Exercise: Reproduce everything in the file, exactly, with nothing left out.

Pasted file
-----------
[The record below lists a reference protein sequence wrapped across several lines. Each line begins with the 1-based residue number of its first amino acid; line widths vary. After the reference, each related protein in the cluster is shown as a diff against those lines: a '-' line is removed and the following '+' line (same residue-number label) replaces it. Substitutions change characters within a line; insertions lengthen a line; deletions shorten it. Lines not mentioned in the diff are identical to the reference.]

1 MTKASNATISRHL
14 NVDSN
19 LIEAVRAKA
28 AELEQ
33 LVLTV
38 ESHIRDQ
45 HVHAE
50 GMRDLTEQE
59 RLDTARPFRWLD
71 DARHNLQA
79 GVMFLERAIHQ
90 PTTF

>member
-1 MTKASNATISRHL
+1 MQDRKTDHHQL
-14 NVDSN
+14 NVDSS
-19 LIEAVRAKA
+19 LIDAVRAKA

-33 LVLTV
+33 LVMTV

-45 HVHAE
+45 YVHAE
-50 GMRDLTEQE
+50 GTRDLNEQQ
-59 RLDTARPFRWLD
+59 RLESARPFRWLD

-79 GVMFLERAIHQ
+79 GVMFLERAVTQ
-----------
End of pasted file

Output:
[The record below lists a reference protein sequence wrapped across several lines. Each line begins with the 1-based residue number of its first amino acid; line widths vary. After the reference, each related protein in the cluster is shown as a diff against those lines: a '-' line is removed and the following '+' line (same residue-number label) replaces it. Substitutions change characters within a line; insertions lengthen a line; deletions shorten it. Lines not mentioned in the diff are identical to the reference.]

1 MTKASNATISRHL
14 NVDSN
19 LIEAVRAKA
28 AELEQ
33 LVLTV
38 ESHIRDQ
45 HVHAE
50 GMRDLTEQE
59 RLDTARPFRWLD
71 DARHNLQA
79 GVMFLERAIHQ
90 PTTF

>member
-1 MTKASNATISRHL
+1 MQDRKTDHHQL
-14 NVDSN
+14 NVDSS
-19 LIEAVRAKA
+19 LIDAVRAKA

-33 LVLTV
+33 LVMTV

-45 HVHAE
+45 YVHAE
-50 GMRDLTEQE
+50 GTRDLNEQQ
-59 RLDTARPFRWLD
+59 RLESARPFRWLD

-79 GVMFLERAIHQ
+79 GVMFLERAVTQ